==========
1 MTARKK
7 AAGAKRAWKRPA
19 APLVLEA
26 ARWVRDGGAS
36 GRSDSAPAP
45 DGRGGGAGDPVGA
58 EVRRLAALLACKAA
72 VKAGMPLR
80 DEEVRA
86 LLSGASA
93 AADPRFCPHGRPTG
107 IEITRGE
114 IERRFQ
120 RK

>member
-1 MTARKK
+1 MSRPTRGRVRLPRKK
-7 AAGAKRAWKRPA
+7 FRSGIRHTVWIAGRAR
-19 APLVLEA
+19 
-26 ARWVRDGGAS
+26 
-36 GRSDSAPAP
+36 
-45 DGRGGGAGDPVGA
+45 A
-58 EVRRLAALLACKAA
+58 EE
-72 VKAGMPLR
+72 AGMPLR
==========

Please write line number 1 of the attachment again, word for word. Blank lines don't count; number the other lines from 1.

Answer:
1 MTARKK